Entering tonight's game, the Orioles lineup had a combined .580 OPS in 100 plate appearances against Yankees starter Hiroki Kuroda. By the time the game was over, they could only wish they could have lived up to that past performance.
Kuroda threw a complete game shutout, with only five Orioles hitters reaching base the whole game, all hits scattered throughout. That's a 5-for-32, with all of the hits being singles: for one night only, a .313 OPS. He was cruising from the first inning on and he never stopped cruising. Against his crafty Japanese veteran stuff, the Orioles could never muster much more than weak ground balls and the occasional fly ball.
There was never a serious threat against Kuroda, with the O's only managing one single at-bat with a runner in scoring position: that being the very last at-bat of the game, when Chris Davis struck out swinging with Nick Markakis on second base. It was an impressive effort in front of a crowd of 34,154, 67.9% of capacity in Yankee Stadium, and Kuroda went from a 6.75 ERA before the game to a 2.87 afterwards.
On the other side of the ball, even the depleted Yankees lineup was able to solve Wei-Yin Chen enough to get a victory tonight. A brief media critic comment: the game was on ESPN for Sunday Night Baseball, and on Baseball Tonight prior to the game, Chen was twice referred to as being Korean. I was not impressed. However, as far as the telecast itself, there was little for Orioles fans to complain about. Buck Showalter is a former BBTN analyst and you could tell the ESPN baseball crew still holds him in high regard.
Back to Chen: it was neither his best outing nor his worst. He made a few bad pitches in the fifth inning. Two men reached base, then a pair of sacrifice flies to right combined to score one run. You had to sigh and remember that the last time the O's were on Sunday Night Baseball, September 21, 2008, Markakis actually had an arm to deter runners from tagging. No such luck tonight. 1-0 Yankees as the second sac fly, this one by Jayson Nix, drove home Brennan Boesch. Yes, those were your key Yankees contributors up until that point.
The next batter was Brett Gardner, who homered on the first pitch. So much for Chen avoiding home runs against lefty batters. It was a foul pole special, the kind of thing we wanted to believe that Nate McLouth hit in the ALDS last year until we saw the Goodyear Blimp camera. Except Gardner actually hit the foul pole and there was no doubt about it. It was a bad pitch and Gardner did what a big league hitter should do to a bad pitch. Seriously, look at it. It was bad.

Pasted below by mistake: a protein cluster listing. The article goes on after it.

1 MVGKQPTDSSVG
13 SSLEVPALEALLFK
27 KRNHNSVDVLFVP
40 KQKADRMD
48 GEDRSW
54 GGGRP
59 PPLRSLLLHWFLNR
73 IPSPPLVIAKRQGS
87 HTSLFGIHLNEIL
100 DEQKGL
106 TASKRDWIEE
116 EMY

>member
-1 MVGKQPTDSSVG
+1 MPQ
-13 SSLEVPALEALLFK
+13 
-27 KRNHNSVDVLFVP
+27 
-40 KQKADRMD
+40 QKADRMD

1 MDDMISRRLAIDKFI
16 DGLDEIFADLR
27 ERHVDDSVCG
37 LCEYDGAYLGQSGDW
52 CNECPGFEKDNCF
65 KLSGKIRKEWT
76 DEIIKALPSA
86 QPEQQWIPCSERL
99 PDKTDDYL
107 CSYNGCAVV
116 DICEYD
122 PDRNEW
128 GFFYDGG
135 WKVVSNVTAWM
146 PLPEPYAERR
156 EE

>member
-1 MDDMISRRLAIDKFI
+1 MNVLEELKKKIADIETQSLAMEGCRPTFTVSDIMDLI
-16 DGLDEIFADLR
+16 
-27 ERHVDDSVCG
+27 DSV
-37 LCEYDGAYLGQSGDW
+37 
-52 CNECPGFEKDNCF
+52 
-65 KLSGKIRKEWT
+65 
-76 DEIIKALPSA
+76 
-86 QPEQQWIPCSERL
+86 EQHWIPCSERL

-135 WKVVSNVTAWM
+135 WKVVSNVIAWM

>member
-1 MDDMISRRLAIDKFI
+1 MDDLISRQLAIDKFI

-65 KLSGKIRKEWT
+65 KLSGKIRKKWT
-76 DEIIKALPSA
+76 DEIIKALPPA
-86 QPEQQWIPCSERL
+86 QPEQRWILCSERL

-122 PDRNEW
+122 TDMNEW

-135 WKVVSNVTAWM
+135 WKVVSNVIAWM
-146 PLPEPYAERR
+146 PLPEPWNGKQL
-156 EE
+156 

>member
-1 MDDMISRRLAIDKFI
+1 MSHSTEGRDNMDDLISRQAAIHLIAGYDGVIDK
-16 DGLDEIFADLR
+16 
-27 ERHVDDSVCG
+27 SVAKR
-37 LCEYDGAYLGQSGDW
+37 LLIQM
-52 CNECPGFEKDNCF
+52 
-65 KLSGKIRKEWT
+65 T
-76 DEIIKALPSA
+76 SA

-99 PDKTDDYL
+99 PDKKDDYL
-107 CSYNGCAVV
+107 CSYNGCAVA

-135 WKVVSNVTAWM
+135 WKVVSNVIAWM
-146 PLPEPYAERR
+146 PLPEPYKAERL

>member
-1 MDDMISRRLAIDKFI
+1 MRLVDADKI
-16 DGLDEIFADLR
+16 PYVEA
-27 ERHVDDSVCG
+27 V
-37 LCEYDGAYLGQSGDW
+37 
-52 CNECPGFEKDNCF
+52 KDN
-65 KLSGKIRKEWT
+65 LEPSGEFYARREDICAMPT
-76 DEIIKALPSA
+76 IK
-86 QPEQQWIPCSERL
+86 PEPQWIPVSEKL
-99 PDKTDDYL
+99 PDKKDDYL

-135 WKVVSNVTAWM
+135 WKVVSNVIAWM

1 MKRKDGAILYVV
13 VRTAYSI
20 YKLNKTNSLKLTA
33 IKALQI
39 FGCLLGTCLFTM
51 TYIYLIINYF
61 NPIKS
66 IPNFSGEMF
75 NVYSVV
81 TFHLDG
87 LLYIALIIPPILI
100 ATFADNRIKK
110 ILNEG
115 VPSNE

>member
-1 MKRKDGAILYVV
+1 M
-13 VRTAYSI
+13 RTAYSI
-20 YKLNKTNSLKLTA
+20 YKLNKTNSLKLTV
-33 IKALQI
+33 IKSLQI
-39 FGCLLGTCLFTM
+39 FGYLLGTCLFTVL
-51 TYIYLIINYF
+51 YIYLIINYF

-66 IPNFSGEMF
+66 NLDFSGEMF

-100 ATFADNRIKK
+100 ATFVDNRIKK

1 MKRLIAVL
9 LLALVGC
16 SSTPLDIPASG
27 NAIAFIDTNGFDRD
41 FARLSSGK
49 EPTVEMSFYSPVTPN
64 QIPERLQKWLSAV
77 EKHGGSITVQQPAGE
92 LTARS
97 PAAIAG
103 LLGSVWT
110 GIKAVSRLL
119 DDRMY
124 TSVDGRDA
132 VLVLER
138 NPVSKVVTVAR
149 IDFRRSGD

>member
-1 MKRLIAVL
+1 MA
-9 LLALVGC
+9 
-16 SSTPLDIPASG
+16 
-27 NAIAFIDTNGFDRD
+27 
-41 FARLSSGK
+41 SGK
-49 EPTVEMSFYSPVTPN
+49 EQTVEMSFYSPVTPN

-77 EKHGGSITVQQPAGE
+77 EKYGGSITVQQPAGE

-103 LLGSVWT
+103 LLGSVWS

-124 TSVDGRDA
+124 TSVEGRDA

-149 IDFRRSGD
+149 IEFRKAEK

Chen would exit after six innings with a technical minimum quality start - six innings, three earned runs. He gave up six hits and only walked one, picking up a pair of strikeouts. Some nights, that's good enough to win, some nights, it's not. Tonight, against Kuroda, it wasn't.
Rule 5 reliever T.J. McFarland pitched the final two innings of the game, not total garbage time since a 3-0 score is theoretically within striking distance. He kept the Yankees from adding any more runs, giving up only a hit and a walk in the 7th and 8th. He saved higher-leverage relievers from having to work in the game, yeoman's work, and he did a good job tonight.
A brief editorial comment: it's embarrassing to be that person who acts like the strike zone is the only reason why their favorite team lost a game. So as I call your attention to the Pitch F/x strike zone plot for tonight's game, understand that I am not saying this is why the Orioles lost. However, it is a unique plot for this reason: there is a Yankee ball-called-strike at the exact same location as an Oriole ball-called-ball. Kuroda received calls low against right-handed hitters that Chen and McFarland did not.
Turn those Kuroda strikes into balls, or the Chen balls into strikes - as long as it's consistent - and do the Orioles win tonight's game? No. They scored no runs and five pitches called strikes outside the zone don't matter for that. But it's frustrating to look at an inept offensive performance and wonder how different it might have been if Kuroda had to pitch three inches higher to get strike calls.
Still, it's not like strikeouts were the problem for the Orioles tonight. They only had five of those. They weren't making good contact. Looking at Kuroda's plot in particular, only two of the in play out(s) results come on low pitches, where one might say a hitter "had to" swing. Three of Kuroda's five strikeouts were looking and in all three of these at-bats the strikeout pitch was in the zone. They had no answer for what Kuroda was throwing tonight and it showed. That's that.
Monday is an off day for the Orioles, and perhaps they could use it to clear their heads after a couple of forgettable losses in the Yankees series. They'll be back in Baltimore on Tuesday night to take on the Rays. Jake Arrieta starts against Roberto Hernandez in the 7:05 game.